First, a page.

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Alliance Formation in a Side-Taking Experiment

  • Peter DeScioli (a1) and Erik O. Kimbrough (a2)

We investigate in an economic experiment how people choose sides in disputes. In an eight-player side-taking game, two disputants at a time fight over an indivisible resource and other group members choose sides. The player with more supporters wins the resource, which is worth real money. Conflicts occur spontaneously between any two individuals in the group. Players choose sides by ranking their loyalties to everyone else in the group, and they automatically support the disputant they ranked higher. We manipulate participants’ information about other players’ loyalties and also their ability to communicate with public chat messages. We find that participants spontaneously and quickly formed alliances, and more information about loyalties caused more alliance-building. Without communication, we observe little evidence of bandwagon or egalitarian strategies, but with communication, some groups invented rank rotation schemes to equalize payoffs while choosing the same side to avoid fighting costs.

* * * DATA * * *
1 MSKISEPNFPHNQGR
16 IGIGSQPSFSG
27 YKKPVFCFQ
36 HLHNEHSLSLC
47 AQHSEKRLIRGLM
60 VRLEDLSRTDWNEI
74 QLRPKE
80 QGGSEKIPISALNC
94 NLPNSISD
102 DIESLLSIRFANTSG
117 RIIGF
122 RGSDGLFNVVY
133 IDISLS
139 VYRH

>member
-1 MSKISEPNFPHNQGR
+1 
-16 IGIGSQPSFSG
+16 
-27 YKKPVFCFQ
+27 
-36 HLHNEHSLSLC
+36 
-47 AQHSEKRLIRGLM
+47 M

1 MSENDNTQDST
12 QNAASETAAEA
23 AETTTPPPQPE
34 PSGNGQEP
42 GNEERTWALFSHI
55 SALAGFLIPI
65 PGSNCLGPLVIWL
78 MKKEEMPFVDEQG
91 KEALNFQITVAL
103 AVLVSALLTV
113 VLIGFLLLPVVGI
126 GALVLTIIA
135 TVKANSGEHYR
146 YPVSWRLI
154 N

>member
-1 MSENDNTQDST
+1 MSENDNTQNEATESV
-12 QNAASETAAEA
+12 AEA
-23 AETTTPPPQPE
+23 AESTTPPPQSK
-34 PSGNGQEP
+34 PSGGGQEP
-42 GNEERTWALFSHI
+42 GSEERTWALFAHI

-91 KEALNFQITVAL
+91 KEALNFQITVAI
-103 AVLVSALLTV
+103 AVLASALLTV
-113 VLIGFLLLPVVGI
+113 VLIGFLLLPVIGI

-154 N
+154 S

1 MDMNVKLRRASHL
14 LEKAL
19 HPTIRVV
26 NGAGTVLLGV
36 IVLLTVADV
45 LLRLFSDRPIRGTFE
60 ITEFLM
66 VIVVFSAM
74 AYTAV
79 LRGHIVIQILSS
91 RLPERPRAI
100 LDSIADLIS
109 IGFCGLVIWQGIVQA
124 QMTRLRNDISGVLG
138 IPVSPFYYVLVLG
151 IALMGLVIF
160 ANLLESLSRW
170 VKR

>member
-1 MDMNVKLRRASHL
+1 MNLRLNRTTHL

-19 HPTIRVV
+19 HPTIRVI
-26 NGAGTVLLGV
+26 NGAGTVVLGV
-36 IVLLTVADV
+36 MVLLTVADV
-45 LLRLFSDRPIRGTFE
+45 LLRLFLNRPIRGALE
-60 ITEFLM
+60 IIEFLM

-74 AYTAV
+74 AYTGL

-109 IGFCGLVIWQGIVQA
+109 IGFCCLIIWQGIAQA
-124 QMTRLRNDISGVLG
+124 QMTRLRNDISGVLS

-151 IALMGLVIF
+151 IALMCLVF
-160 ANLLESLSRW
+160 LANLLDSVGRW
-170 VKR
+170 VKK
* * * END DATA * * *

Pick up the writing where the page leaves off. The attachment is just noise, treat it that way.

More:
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We thank Morimitsu Kurino, Rahmi Ilkilic, Bettina Klaus, Rob Kurzban, Ronald Peeters, Dotan Persitz, Dave Porter, and Bart Wilson for comments. We thank participants in seminars at the University of Arkansas, Simon Fraser University, the New York Area Political Psychology Meeting, the NYU CESS Experimental Political Science Conference, and the Yale Center for the Study of American Politics Conference. We thank Ian Mark for computer programming of the experiment software. We thank Bay Mcculloch for research assistance. This research was supported by a grant from the International Foundation for Research in Experimental Economics (IFREE). The authors declare no potential conflicts of interest. The data, code, and all analyses in this article are available at the JEPS Dataverse at doi: 10.7910/DVN/1KIEXG.

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